Going forward I want to keep this momentum going. Life is precious. This miniscule little flame we are given must be tended and appreciated. It’s brief, but brilliant, and I hope we don’t miss any of it. I hope the angel of gratitude always sits at our table.

It’s easy to rack up transcendent moments, if you simply look around and appreciate them.

What about you? What are you grateful for today?

Keep it Awesome!

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I’m here to tell you that even the most exciting life can become routine.  It’s a bit like the concept of the hedonic treadmill (where while a person gains more wealth, his or her expectations also rise, offering no overall gain in happiness).  But it can happen even when you aren’t wealthy. 

In a recent conversation with a friend–a professional floatplane pilot–she told me that even during her “routine” flights to Washington State’s beautiful San Juan Islands, she has to remind herself to look around, to notice the Olympic Mountains shimmering in the distance, to tip the wings just enough to let her passengers see the orca whales in the water below.  Sometimes it’s their appreciation that offers the reminder.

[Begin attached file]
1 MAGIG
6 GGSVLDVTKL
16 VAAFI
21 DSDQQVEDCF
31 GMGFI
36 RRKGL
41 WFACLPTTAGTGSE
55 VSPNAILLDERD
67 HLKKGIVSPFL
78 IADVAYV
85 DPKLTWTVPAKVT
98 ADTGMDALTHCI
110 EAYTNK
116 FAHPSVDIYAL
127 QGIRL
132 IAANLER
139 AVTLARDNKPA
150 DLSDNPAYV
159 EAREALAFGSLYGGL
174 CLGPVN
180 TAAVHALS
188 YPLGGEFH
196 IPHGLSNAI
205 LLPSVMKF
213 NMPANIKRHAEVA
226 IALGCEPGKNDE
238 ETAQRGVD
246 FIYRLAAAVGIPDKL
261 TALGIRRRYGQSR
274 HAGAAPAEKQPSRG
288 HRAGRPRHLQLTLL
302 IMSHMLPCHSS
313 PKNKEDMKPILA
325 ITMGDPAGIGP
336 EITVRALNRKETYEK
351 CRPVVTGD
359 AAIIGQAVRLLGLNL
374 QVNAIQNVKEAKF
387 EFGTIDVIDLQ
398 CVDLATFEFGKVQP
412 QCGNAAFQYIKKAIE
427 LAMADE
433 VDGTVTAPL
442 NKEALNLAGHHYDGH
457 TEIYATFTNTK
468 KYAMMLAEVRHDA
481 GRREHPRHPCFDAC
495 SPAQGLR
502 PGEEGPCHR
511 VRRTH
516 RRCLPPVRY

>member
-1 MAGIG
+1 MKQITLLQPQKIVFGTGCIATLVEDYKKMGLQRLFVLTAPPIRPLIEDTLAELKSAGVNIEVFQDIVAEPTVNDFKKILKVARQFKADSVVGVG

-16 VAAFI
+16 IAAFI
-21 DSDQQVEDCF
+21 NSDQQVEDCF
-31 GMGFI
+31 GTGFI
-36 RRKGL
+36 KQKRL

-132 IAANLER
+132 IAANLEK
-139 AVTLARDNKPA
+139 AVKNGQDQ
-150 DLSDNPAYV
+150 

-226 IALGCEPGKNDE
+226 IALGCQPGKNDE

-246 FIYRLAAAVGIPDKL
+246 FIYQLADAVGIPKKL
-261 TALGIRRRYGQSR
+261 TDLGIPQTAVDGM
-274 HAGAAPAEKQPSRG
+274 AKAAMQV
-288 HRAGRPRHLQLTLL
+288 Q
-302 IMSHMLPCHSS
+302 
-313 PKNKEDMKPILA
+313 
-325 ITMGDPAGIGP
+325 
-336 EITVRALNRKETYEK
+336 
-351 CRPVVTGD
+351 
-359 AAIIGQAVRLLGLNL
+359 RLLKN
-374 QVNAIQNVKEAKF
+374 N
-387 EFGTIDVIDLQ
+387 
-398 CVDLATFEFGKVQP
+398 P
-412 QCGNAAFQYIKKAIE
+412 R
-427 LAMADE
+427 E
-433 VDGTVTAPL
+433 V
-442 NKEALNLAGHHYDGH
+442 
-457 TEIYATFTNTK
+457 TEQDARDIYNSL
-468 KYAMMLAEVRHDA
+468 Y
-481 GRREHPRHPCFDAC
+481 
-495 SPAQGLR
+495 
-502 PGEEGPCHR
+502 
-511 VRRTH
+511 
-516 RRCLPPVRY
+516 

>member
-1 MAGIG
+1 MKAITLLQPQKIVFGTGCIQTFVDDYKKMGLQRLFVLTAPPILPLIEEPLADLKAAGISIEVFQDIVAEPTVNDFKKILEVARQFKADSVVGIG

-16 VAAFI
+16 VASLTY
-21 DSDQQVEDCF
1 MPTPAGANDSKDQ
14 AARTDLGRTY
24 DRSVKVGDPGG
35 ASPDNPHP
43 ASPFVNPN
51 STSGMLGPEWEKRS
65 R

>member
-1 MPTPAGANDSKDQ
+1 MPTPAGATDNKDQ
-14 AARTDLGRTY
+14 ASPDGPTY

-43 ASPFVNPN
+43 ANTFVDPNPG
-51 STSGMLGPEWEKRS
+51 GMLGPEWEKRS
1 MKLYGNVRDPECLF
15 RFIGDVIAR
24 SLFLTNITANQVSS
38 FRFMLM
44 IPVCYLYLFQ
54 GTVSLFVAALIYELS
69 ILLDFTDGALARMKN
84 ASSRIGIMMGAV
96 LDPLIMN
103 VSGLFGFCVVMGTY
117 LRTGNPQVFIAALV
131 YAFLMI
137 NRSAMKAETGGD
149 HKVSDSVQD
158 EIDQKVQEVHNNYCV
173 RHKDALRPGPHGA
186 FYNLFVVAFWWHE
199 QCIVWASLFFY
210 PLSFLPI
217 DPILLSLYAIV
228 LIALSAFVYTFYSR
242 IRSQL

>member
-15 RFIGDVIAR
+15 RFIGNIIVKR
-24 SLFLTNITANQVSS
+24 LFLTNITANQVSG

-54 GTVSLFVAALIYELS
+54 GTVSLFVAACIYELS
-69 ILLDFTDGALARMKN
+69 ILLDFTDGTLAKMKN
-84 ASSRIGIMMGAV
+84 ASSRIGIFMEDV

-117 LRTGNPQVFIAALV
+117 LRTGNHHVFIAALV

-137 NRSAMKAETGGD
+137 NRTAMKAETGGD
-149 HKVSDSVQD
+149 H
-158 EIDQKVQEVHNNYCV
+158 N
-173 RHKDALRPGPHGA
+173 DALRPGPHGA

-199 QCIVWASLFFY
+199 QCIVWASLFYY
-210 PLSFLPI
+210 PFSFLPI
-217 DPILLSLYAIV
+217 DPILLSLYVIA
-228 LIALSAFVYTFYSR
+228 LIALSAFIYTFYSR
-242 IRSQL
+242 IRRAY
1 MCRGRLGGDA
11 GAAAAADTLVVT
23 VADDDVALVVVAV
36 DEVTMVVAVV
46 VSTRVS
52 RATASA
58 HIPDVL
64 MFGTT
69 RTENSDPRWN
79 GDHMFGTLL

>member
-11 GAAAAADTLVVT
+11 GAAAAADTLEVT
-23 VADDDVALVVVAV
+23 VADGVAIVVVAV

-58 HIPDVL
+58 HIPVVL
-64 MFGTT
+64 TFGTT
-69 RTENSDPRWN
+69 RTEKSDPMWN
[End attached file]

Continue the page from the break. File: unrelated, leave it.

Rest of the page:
I know what she means.

My husband flies our floatplane to our fishing cabin in Canada.  Last time we flew up there, his mother joined us.  At one point, she looked at me, her eyes round as Canadian “twoonies”, and said, “Have you ever seen a place more beautiful than this?  I mean, have you?” 

She was serious.

And I had to try not to shrug.  The three hour flight had almost become routine to me.  Which, I realize, is a problem.

We all do it.  Even the most coveted, sought-after material items lose their appeal after a time.  Same goes for a lifestyle.  Or a new car.  Once you drive that fabulous new Mercedes off the lot, it can lose its wow-factor even faster than its new car smell.  Because it becomes routine.  It’s the hedonic treadmill.  Things don’t make us happy.  At least not for very long. 

The high we get from experiences, on the other hand, are supposed to last.  But what if your job is flying floatplanes or controlling avalanches with explosives?  Or what if you just have a job that’s paying the mortgage?  That alone is a coveted possession these days. 

But the satisfaction doesn’t last.  No matter how awesome the job, or the life, or the family, or the whatever, when you do it every day, it becomes routine.

So how do we avoid this?  Must we amp it up ever higher, trying newer, more exciting escapades at every turn?  Like the Mercedes driver, must we constantly refill our quota just to stay in the same place?  Should we accumulate sports and vacations like others do coins?  I don’t think so.

The answer is to keep it awesome.  And how do you do this?  How do you bring the awesome back? 

One way: gratitude.

Everyday show some gratitude.  Tell others you’re grateful for their presence in your life.  Remind yourself what you are grateful for.  Declare it to the world.  By reminding ourselves about what we have, we delay, perchance even avoid, the dreaded routine. 

Keep it awesome.